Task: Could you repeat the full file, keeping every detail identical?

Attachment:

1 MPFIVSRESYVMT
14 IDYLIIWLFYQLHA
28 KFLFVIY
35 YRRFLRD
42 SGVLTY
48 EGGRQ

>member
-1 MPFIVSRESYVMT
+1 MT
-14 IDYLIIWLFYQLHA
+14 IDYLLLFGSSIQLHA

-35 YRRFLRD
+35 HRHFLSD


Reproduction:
1 MPFIVSRESYVMT
14 IDYLIIWLFYQLHA
28 KFLFVIY
35 YRRFLRD
42 SGVLTY
48 EGGRQ

>member
-1 MPFIVSRESYVMT
+1 MT
-14 IDYLIIWLFYQLHA
+14 IDYLLLFGSSIQLHA

-35 YRRFLRD
+35 HRHFLSD